Off the Shelf: Quiz Show

Fourteen years after winning a Best Director Oscar for ‘Ordinary People’, Robert Redford almost struck gold once again (four Oscar nominations but no wins) with ‘Quiz Show’. The movie is arguably the most audience-friendly of Redford’s directorial career, with great performances and a splashy, briskly-paced presentation that is one of Redford’s most visually appealing films. Sadly, Disney (under the now-defunct Hollywood Pictures banner) has only released a Blu-ray in Australia. The good news is that it’s region-free should you like to get your hands on a copy.

Quiz Show

Theatrical Release Date: October 7, 1994
Blu-ray Release Date (Region B, Australia): February 6, 2013
Directed by: Roy Hobbs
Starring: Barton Fink, Dr. Joel Fleischman, Lord Voldemort, and A Man for All Seasons.
Budget: $31 million ($52 million in 2017 dollars)
Box Office Gross (Domestic): $24.8 million ($41.5 million in 2017 dollars)

Blu-ray A/V Pluses and Minuses

Overall, the video transfer here is nicely done. While some of the scenes come off a little flat-looking from time to time, detail is nice (if not quite razor-sharp) in most scenes, and film grain is evident throughout, although never to the point of being obtrusive. The audio fares even better, giving viewers a pleasant 5.1 DTS-HD Master Audio track that is free of any apparent glitches.

The Plot in a Sentence

Based on real-life events, ‘Quiz Show’ details the biggest game show scandal in history, which took place in the 1950s on NBC’s ‘Twenty One’.

Best Reason to Watch

The performances. From Jon Turturro to Ralph Fiennes to, yes, even Rob Morrow, the cast here is top-notch and almost everyone is impressive to watch.

Worst Reason to Watch

Historical accuracy. For the purposes of storytelling, Director Redford has condensed events and amalgamated characters – most notably that of Morrow’s Dick Goodwin, who in reality came onto the scene after the press had already uncovered the scandal.

Well-Known Fact

The game show cheating wasn’t actually against any law at the time. It was the cover-up from those involved that got the players into trouble. Of course, the scandal led to new rules about on-air contests.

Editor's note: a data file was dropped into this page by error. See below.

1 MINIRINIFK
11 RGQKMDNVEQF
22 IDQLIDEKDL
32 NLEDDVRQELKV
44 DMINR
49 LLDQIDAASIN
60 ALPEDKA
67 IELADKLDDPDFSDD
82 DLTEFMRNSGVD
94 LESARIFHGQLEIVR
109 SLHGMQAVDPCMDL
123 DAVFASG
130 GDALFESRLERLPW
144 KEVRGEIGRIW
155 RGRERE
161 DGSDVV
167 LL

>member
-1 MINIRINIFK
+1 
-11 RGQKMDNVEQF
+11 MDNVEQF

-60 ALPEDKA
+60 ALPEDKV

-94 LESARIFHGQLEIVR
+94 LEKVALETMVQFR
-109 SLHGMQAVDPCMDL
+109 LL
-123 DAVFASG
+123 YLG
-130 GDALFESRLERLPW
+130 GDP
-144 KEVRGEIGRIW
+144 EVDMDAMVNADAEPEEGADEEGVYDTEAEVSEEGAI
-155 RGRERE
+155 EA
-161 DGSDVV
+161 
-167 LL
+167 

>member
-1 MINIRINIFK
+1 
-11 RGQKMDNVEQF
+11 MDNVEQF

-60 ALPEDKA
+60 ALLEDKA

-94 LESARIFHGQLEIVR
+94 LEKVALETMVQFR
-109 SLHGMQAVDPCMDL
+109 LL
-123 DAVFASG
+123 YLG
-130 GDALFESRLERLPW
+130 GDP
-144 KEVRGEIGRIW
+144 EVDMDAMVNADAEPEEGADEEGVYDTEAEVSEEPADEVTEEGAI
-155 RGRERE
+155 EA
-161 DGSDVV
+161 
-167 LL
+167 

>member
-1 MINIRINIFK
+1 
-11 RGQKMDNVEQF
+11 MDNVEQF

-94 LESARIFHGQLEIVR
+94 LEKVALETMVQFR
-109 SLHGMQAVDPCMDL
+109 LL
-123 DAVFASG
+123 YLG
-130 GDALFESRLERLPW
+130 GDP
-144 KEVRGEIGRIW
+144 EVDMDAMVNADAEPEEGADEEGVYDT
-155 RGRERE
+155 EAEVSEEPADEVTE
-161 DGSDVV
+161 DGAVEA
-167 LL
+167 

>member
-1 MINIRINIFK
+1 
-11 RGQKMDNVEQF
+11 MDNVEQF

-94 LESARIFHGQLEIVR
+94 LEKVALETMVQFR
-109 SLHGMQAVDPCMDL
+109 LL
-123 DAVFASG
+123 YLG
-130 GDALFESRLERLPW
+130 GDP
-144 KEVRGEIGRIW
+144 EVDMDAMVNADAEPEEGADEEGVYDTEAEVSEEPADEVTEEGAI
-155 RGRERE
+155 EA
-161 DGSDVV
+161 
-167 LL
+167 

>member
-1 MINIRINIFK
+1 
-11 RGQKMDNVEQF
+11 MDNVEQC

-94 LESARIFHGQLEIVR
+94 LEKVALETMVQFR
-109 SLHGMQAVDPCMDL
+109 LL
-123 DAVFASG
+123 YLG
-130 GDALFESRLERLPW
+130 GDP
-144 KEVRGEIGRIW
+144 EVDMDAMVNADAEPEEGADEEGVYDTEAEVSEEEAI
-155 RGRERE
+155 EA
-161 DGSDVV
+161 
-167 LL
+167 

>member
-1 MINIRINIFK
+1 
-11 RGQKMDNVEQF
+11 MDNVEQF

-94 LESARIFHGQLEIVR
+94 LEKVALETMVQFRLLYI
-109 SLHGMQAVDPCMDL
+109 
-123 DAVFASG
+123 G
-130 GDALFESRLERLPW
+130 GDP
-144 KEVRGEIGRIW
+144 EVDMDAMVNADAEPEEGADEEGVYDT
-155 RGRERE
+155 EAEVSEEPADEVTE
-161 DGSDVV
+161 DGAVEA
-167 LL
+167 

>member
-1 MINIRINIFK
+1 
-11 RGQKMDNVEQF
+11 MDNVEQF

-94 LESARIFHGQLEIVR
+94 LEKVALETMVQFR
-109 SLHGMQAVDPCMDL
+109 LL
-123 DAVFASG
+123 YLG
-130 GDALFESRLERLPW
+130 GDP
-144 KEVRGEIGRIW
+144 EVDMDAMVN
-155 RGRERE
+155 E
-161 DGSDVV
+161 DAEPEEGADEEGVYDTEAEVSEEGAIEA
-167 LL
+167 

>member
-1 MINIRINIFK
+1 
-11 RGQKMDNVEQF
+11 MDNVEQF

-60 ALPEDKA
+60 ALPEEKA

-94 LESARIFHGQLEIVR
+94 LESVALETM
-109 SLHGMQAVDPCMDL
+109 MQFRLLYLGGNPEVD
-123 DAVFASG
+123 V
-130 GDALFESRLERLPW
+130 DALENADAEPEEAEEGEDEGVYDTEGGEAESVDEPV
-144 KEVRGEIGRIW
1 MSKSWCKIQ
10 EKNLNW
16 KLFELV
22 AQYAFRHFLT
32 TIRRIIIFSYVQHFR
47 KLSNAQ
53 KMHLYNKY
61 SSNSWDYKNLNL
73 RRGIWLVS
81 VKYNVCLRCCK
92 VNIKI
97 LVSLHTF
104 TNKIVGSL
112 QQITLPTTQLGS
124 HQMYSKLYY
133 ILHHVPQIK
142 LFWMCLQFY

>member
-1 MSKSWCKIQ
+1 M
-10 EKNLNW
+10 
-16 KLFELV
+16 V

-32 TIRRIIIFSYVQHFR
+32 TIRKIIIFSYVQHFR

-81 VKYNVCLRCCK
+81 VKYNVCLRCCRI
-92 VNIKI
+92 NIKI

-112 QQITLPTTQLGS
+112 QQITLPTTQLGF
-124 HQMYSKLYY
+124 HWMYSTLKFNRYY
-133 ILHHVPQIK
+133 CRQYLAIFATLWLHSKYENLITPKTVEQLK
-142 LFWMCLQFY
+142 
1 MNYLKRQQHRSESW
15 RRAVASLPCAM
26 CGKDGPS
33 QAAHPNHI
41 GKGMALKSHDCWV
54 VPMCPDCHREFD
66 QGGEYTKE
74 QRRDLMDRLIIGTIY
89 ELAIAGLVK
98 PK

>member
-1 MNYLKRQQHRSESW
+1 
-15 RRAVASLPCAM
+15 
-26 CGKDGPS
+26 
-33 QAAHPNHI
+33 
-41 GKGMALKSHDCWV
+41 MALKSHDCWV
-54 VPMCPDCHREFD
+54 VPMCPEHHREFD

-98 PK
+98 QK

Not-So-Well-Known Fact

The real-life Herb Stempel (now in his 90s) has said that every time ‘Quiz Show’ airs on TV, he’ll get a phone call or two from some random stranger asking him, “What motion picture won the Academy Award for 1955?” Ironically, although the movie leads you to believe so, this wasn’t the question that cost Stempel the game. In the real-life episode, it just prevented him from winning the game, allowing Van Doren to tie him in the first match between the two, with Stempel losing the second round.

Best Scene

Believe it or not, nothing beats the opening credits of this movie. Redford takes viewers on a tour of New York in the 1950s as we watch the questions for ‘Twenty One’ make their trip from a bank vault to the NBC studios to the tune of Bobby Darin’s “Mack the Knife.”

Worst Scene(s)

A Congressional hearing toward the end of the film where Charles Van Doren (Ralph Fiennes) confesses his sins. It’s supposed to be a powerful moment, but it’s one of the few scenes in Redford’s film that comes off as stagy. Of course, the same can be said of real-life Congressional hearings, so perhaps that was intentional.

Best Line in ‘Quiz Show’

“Do you think he might see me before the peacock molts?”

Best Cameo

Acclaimed director Martin Scorsese playing an advertisement executive for Geritol, the main sponsor of ‘Twenty One’.

And the Oscar Goes to… No One

‘Quiz Show’ was nominated for four Academy Awards, including Best Picture and Best Director. Alas, 1994 was the year of ‘Forrest Gump’ (winner of those two awards) as well as ‘Pulp Fiction’ and ‘The Shawshank Redemption’, so Redford’s movie is often forgotten when films of that year come into conversation.

Best Thing About the Blu-ray

The movie itself, since Disney has been pretty stingy with extras – offering only an archival (and standard-def) behind-the-scenes look at the making of the movie (which runs about three minutes) and a pair of theatrical trailers.

Worth Picking Up?

Yes, if you can find a copy at a reasonable price. It’s been four years since Disney released this title in Australia, and there’s been no talk of releasing it in the United States. The best opportunity will come in 2019, when ‘Quiz Show’ marks its 25th anniversary. But even if it gets a Region A release then, chances are likely it will be the same transfer (if not the same exact disc) we see here.


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